The Environment Agency warns that despite a gradual improving trend in environmental performance over recent years, the industry is not doing enough to reduce serious pollution incidents and comply with permits.
Last year saw a rise in the most serious pollution incidents, with ‘Category 1’ incidents at 11, it adds, while previous reductions in serious (Category 1 and 2) incidents have also plateaued continuing at around one incident per week.
The Water and Sewage Companies’ Environmental Performance Report has now called for far greater progress in 2018 and subsequent years.
It rated how well the big nine water and sewage companies (operating mainly or wholly in England) managed their impact on the environment in 2017, with the majority (seven out of nine) delivering ‘Good’ or ‘Leading’ performance.
This was based on several measures, including pollution, managing sewage and complying with permits, as well as comparing individual company performance.
Toby Willison, executive director of operations for the Environment Agency, said: “The leading companies in this report show that reducing their environmental impact can be done, so we look to companies to share good practice and improve quickly. But one serious pollution incident is one too many. We will always work closely with companies who want to do the right thing but we will take action against those who don’t.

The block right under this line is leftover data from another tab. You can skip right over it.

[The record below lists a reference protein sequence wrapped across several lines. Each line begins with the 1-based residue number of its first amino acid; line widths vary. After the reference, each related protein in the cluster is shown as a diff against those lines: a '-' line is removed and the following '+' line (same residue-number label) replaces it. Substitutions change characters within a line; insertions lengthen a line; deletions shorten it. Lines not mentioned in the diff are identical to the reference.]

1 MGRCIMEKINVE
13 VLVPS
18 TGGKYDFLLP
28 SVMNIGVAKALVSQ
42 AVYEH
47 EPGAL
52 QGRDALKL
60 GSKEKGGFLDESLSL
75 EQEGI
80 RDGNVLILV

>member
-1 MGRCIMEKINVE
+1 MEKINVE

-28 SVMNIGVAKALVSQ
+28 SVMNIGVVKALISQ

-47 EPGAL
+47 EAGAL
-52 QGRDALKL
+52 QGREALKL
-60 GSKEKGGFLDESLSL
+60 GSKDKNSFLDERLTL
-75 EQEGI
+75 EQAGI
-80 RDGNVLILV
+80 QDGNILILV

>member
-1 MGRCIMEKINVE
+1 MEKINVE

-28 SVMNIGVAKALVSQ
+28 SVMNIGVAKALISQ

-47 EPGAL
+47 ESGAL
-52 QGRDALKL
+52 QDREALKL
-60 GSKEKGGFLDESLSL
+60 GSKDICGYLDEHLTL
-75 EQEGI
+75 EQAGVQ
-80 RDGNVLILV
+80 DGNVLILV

“Over the last 30 years there has been a significant improvement in water quality and this has happened not only thanks to the industry’s massive investment but also the Environment Agency’s strong regulatory role.
“The environment will benefit from a further £5 billion of investment from the water sector by 2025. We expect to see a clear and continued focus on environmental performance in the next round of water company business plans to be submitted in the autumn.”
Responding to the report, Water UK chief executive, Michael Roberts, said that the report “rightly highlights that the majority of the companies in the sector have a 'good' or 'leading' performance” when it comes to protecting and enhancing the environment.
He added: "The Environment Agency notes in the report that there has been a significant improvement in water quality, and acknowledges the industry's role in achieving it through substantial investment. By 2020, water companies will have invested around 25 billion in environmental work since 1995, and this action will mean around 10,000 miles of UK rivers have been improved and protected since then.
"In addition, the water industry has invested well over 2.5 billion since the 1990s to protect UK bathing waters, with the result that two thirds of UK beaches are now classed as excellent, compared with less than a third 25 years ago.
"Companies are looking to go further and plans for substantial investment in the environment are currently being finalised."
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